THERE ARE SPECIAL PLACES in the world that, after experiencing them, seem to divide your life in two — the part before you saw the place and the part after, when your out- look, no matter what it was before, alters.
Antarctica is one of those places.
Douglas and I hadn’t started out with a plan to visit The Frozen
Continent when we flew to Buenos Aires, Argentina — our 20th
anniversary gift to ourselves. We’d planned to take a month off
work, unplug, then go where inspiration, four weeks, and our
Lonely Planet guidebook took us. Our only scheduled event was the
Argentina is vast — 3,650 miles long, with summer temperatures
hot in the north, and cooling rapidly as we meandered southward
toward Patagonia and Tierra del Fuego. Following tips from fellow
travelers, we rented bikes and cycled around massive turquoise lakes
of “glacial milk,” hiked in the El Chalten mountains, and climbed to
the top of the Perito Moreno Glacier. In Patagonia, we kayaked across
the kelpy Beagle Channel separating Argentina from Chile, on the
lookout for leopard seals.
In my dog-eared Patagonia folder, I had a note to myself, written 11 years earlier, in case I ever got to the southernmost town of
Argentina, called Ushuaia. A boating friend who had sailed there
had told me about a travel office that acts as a clearinghouse, selling
unsold “last-minute,” heavily discounted Antarctica trips on various
cruise ships. When Douglas and I arrived in Ushuaia, sure enough,
we stumbled upon it. In the window of Turismo Ushuaia was a sign
advertising two less-than-half-price tickets available for a 12-day
voyage to the Antarctic continent leaving — are you ready for this?
— the next day. It was one of those rare snap-judgment opportuni-
BY BERNADETTE BERNON
GOING WITH THE FLOE
roving predators, stationing a mate high up a mast as a lookout, and
endeavor to maneuver the boat in order to troll a single bait in front of
the pack without spooking them.
One of the focal points of these efforts was the docks of the
Bimini Big Game Club, founded in the 1930s as a dinner club and
relocated to its present waterfront location in 1947. The modern club
still retains much of the charm of its past, but has been updated and
expanded to feature activities that appeal to the whole family, not just
fishermen. A recent addition is the Bimini Bull Run, a chance to dive
with bull sharks right off the docks of the club (see Gift Guide, page
48). But if adventure and adrenaline aren’t your idea of a vacation, you
can paddle out across the main channel onto the flats for a morning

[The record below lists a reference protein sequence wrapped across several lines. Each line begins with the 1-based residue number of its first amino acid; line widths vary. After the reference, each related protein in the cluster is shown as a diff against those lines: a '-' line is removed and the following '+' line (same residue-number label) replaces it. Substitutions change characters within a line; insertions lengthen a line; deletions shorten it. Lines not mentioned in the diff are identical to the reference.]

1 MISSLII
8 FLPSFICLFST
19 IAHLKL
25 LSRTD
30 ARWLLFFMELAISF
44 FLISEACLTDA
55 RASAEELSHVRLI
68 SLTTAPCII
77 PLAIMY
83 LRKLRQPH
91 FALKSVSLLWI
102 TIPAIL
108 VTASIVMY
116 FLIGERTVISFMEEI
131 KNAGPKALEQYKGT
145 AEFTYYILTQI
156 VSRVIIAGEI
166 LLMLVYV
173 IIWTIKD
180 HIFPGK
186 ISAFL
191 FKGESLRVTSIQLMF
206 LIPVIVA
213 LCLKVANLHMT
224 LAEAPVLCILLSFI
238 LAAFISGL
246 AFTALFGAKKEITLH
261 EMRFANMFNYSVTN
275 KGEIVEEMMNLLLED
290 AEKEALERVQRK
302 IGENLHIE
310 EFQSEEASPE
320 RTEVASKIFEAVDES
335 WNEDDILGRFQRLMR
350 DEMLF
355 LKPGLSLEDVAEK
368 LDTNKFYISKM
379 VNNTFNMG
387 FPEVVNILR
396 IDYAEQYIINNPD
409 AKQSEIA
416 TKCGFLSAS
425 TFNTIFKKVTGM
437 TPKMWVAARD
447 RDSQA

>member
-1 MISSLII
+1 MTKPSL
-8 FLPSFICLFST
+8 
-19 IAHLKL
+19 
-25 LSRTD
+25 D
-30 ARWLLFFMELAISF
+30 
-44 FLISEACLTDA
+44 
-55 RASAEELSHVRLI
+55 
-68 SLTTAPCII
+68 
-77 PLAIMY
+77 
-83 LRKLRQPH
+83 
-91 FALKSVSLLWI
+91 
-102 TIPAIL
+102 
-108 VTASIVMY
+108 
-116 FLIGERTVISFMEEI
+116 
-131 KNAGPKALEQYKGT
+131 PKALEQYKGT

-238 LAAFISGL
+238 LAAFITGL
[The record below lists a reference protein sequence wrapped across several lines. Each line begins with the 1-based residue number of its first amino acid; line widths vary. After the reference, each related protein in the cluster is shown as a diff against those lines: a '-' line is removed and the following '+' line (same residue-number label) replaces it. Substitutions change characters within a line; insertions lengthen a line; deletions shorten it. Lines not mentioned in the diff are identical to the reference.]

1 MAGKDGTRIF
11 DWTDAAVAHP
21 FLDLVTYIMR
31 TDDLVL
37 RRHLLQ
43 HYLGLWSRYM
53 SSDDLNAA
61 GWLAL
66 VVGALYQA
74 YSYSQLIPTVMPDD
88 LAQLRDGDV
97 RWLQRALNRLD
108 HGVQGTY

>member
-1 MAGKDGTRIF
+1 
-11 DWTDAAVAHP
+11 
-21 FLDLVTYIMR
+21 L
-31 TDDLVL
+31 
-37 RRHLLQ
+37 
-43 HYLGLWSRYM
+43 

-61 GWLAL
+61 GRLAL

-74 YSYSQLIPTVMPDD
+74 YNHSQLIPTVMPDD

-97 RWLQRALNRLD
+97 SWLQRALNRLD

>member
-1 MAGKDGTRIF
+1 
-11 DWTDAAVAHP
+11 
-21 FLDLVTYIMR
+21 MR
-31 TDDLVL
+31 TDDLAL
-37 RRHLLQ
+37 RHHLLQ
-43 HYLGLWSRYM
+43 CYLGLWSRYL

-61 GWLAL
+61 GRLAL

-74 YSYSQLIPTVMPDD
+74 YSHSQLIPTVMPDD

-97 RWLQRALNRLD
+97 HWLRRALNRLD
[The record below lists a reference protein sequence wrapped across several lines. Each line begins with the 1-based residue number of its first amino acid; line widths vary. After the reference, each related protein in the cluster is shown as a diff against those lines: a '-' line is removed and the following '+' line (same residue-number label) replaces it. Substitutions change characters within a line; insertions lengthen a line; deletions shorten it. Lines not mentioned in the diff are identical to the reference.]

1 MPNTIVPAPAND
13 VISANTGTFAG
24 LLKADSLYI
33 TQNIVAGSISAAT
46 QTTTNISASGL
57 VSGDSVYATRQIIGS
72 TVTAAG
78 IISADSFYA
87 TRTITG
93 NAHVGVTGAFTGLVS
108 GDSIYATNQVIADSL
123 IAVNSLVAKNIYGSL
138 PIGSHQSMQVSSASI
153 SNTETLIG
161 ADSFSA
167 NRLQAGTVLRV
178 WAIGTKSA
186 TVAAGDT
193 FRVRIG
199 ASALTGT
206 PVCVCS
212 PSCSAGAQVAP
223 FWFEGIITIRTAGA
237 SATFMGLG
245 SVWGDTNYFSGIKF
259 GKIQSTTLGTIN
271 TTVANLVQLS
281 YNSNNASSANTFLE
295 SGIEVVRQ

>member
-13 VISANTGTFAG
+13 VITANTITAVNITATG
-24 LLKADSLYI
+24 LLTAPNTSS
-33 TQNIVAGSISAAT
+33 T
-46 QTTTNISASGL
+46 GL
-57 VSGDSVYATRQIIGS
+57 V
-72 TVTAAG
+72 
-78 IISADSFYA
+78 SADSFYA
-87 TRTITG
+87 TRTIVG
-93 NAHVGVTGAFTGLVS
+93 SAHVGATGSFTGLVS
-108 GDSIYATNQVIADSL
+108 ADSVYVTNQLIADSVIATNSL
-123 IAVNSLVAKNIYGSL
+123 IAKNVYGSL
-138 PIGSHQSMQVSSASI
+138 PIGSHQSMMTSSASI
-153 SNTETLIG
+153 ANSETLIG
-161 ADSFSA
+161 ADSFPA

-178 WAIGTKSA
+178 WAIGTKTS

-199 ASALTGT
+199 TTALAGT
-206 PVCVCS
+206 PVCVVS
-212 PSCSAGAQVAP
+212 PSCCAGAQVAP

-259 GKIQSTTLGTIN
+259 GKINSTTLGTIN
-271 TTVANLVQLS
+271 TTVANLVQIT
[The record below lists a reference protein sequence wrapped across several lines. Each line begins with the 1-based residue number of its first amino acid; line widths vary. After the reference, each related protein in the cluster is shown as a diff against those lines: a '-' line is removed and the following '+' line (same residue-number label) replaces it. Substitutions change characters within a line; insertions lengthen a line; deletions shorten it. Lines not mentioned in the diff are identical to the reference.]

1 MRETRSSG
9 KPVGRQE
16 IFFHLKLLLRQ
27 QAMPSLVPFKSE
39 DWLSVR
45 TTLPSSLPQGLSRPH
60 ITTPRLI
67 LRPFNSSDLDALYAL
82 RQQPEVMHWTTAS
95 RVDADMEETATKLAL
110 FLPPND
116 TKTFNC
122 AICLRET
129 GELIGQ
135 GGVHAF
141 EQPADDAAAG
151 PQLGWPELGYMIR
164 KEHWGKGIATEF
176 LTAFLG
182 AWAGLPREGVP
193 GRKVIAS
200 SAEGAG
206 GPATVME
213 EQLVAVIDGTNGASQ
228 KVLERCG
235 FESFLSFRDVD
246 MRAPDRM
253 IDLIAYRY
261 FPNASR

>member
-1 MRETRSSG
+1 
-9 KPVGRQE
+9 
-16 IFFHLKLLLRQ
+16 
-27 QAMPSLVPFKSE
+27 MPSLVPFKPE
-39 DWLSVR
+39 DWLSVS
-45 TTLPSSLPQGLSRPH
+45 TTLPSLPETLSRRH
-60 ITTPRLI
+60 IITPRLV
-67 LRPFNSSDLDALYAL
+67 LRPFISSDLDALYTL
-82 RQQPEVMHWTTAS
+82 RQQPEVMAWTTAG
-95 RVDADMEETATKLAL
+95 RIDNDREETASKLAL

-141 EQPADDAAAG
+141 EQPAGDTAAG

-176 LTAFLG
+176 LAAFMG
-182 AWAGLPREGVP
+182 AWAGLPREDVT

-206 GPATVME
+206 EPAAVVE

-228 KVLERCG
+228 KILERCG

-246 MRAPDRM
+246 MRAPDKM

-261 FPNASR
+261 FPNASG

yoga session on a quiet platform, or kick back in the pool and wait for
the fishermen in your group to bring back fresh fish for dinner.
We brought our catch back to the docks at Browns for a meal in
their newly renovated outdoor lounge, starting with wahoo sashimi
that seemed to melt on your tongue. After cooking out on the grills,
we planned to head back to Bimini Bay to take in a beachfront fashion
show, complete with runway, part of the celebration of the inaugural
run of the new fast ferry from Miami. The ferry and the dredging of the
channel that enabled it to begin making runs across the Gulf Stream
are both part of efforts by the Genting Group to bring casino entertainment to Miami. After originally planning and being denied permission
to build a casino at the former Miami Herald property adjacent to the
ICW in downtown Miami, the company took a different approach.
“They said, ‘If we can’t bring a casino to Miami, we’ll bring Miami
to the casino,’” says Levine. Shortly after beginning ferry operations in
February, the Genting Group announced they would take over management of the Bimini Bay Resort, rename it Resorts World Bimini,
and expand the ferry operation from a few hundred passengers to
a full-blown cruise ship, capable of moving 1,600 passengers to the
island in just two hours’ time. The ship began daily service in late July.
Bimini, once accessible mainly by private boat or plane, suddenly is a
cruise-ship destination. “You can’t have an island 46 miles away from
8 million people and not have it be discovered,” says Levine.
But in February, that was all part of someone else’s future plans.
Our plans on day two were to tangle with some bonefish, and I
enlisted the help of Eagle Eyes Fred, a local guide. Fishermen rave
about the bonefishing in Bimini. The sheer number of fish will shock
a fisherman used to hunting the elusive “grey ghost” on the flats of
the Florida Keys, though the Florida fish tend to be larger. But on the
warm, gin-clear flats between the North and South islands, bonefish
bunch up so thick that their shadows look like a handful of oversize
rice cast up on the sand.
In my defense, it was really windy. Gusts to 35 and so on. And
precision casting of a lightly baited line to a spooky fish is best done
without having to consider if the wind will rip your measured cast 45
degrees off course. But you have to fish in the conditions you’ve got,
and I didn’t have time before our 2 p.m. flight to be picky. In the end,
Fred’s amazing eyes and my frustrated casting combined into three
hookups, all lost to mangrove snags. But not before the last fish put on
a blazing display of speed, flashing from 10 to 2 in an instant, which
made Stephanie turn around in her seat and say, “Did you see that?!”
I did, and much like our time in Bimini, it was over too soon.
Michael Vatalaro, BoatU.S. Magazine’s executive editor, fishes from a
24-foot Pursuit center console.